Consequently, many of the current EVS sensors,
being designed for the much lower angle of approach
necessary for landing fixed-wing aircraft, are less
effective for the steep landing approaches helicopters
make, he says.
There is also the extra challenge of trying to locate
obstacles on the approach path, such as the fence around
the helipad or other buildings, trees and wires. “These
are things that you don’t have to worry about with fixedwing
AEROSPACETESTINGINTERNATIONAL.COM // JUNE
because the airspace is protected,” he says.
LIGHTING THE WAY AHEAD
For its study the FAA has been working closely with
several manufacturers of EFVS equipment, including
Universal Avionics, recently acquired by the Israelbased
defense firm Elbit Systems, Astronics,
which makes the Max-Viz EVS systems,
Esterline CMC Electronics and Hensoldt,
which was formerly part of the defense division of
The suppliers have provided hardware for Johnson
and his team to fit to their test helicopter. Astronics
provided two of its Max-Viz dual-sensor EVS systems.
The systems use both a long-wave infrared (LWIR)
sensor and a visible light camera, which blends with the
LWIR camera to give a clearer picture of the terrain.
“With airports moving to LED lighting on runways and
taxiways LWIR doesn’t pick those lights up as well, so
adding the visible light camera enables our systems to
see those lights,” says Tom Geiger, business unit manager
As well as providing the technology, says Geiger,
Astronics has worked closely with the FAA “to ensure we
answer any questions relating to the systems themselves,
their installation or use.”
Universal Avionics has provided head-wearable
technology from its ClearVision range as well as
supplementary “pilot training, manuals and ongoing
technical support,” says Tal Golan, Universal Avionics’
rotorcraft business development manager.
Johnson says, “We’re trying to work with industry to
collectively understand what the best technologies for
approaching this are and how to develop performancebased
standards that don’t favour one technology vendor
The testing is being conducted on a 40-year-old FAAowned
and operated Sikorsky F-76 A model helicopter.
“It’s essentially a flying laboratory,” says Johnson. “The
helicopter is fitted with at least a dozen video cameras.
There is test equipment in the main cabin where you’d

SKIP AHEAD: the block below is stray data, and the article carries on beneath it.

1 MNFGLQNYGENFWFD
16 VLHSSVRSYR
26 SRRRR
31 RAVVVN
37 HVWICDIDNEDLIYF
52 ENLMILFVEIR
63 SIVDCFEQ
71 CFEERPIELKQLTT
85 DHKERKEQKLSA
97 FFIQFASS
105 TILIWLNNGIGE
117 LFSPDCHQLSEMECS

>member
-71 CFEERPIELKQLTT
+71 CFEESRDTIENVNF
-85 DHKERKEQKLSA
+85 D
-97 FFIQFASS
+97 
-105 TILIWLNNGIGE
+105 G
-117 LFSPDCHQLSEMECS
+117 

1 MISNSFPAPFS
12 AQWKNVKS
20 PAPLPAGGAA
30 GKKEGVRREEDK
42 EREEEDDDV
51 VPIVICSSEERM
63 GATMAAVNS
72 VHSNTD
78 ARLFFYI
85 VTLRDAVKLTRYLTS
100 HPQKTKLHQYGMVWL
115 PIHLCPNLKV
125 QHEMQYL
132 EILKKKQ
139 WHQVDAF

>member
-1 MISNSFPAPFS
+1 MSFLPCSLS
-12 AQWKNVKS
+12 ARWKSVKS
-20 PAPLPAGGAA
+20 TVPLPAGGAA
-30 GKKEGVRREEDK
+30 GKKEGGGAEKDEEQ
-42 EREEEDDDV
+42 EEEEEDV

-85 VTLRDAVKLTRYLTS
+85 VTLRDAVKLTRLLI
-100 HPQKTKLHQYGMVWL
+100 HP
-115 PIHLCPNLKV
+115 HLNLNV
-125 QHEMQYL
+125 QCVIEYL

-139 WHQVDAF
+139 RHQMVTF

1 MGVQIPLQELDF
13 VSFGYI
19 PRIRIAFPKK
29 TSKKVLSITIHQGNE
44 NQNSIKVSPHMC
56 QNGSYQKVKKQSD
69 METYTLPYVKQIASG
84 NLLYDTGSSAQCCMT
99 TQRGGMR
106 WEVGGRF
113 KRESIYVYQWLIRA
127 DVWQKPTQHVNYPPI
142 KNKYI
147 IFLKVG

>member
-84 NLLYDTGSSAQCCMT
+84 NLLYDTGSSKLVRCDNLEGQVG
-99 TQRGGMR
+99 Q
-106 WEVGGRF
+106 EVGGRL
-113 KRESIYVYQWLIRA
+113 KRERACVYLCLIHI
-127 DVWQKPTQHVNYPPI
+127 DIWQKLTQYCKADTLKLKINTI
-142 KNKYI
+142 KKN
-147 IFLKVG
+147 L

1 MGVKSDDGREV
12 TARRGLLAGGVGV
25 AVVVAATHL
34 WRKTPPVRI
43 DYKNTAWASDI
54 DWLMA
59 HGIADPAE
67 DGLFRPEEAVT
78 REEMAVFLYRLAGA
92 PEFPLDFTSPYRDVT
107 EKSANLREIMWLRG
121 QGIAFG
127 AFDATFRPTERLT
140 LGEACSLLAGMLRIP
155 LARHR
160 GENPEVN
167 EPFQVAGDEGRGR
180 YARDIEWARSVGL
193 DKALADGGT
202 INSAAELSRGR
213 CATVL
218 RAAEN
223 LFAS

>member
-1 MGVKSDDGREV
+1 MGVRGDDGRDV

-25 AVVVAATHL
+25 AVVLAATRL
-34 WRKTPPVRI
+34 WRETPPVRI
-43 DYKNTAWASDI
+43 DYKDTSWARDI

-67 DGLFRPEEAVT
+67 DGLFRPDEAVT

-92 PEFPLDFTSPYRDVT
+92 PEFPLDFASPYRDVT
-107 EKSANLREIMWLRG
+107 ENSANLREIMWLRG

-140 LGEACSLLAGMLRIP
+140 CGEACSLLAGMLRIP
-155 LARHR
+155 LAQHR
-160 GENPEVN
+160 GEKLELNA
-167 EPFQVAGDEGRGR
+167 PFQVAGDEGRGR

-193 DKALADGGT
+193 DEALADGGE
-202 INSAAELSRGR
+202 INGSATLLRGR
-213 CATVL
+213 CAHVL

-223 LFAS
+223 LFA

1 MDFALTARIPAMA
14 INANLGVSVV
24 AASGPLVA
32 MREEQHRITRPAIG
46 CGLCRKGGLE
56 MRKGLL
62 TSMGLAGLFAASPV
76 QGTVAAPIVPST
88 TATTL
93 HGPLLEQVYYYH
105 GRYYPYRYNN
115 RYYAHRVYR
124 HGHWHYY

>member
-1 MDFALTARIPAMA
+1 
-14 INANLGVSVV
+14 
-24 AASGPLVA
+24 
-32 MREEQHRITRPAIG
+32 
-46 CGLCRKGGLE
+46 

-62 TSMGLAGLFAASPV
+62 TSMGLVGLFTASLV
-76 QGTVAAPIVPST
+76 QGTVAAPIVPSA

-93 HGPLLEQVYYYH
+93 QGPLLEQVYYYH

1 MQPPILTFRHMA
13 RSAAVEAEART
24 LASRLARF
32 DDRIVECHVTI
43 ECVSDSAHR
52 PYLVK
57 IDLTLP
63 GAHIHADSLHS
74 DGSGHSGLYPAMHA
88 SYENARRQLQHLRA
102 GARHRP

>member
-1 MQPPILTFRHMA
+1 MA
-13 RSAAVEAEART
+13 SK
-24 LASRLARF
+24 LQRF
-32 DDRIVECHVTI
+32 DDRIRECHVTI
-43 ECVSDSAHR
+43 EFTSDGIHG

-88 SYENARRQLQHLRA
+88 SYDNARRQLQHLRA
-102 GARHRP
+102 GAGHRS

normally have the seats.
HOW HELICOPTERS USE ENHANCED VISION
Enhanced Vision Systems (EVS) have
been in use for several decades in
aerospace. Elbit Systems, the parent
company of Universal Avionics, has
supplied head-mounted displays to
the defense industry for over 30 years.
Elbit’s subsidiary Kollsman has been
producing EVS sensors to jet-makers like
Gulfstream and Dassault Falcon for the
last 20 years.
Since these systems are used for
obstacle-avoidance, in fixed-wing they
are used during takeoff and landing. But
as Universal Avionics’ rotorcraft business
development manager Tal Golan says,
for helicopters “being near the ground
is a common occurrence. For some it is
where they spend most of the time”.
EVS can therefore be beneficial
during a larger proportion of flight for
helicopters and the aircraft that use EVS
are usually those which do a lot of low
altitude flying and who commonly have
to deal with unexplored, obstacle rich
As well as corporate aviation many
of Astronics’ rotorcraft clients work in
the areas of “fire fighting, search and
rescue, emergency medical services,
oil and natural gas, law enforcement,
news gathering and crop dusting,” says
Astronics’ Tom Geiger.
He says, “These systems help the
pilots see what they may not be able to
see in a variety of conditions: darkness,
haze, smoke, sand, dust and light fog.
They are used in all phases of flight:
takeoff, climb, en-route, approach, and
landing. Seeing clearly helps the pilot fly
3 // Wearable HUDs
display images from the
enhanced vision system
4 // Image from an EVS of
a Challenger business jet
crossing a runway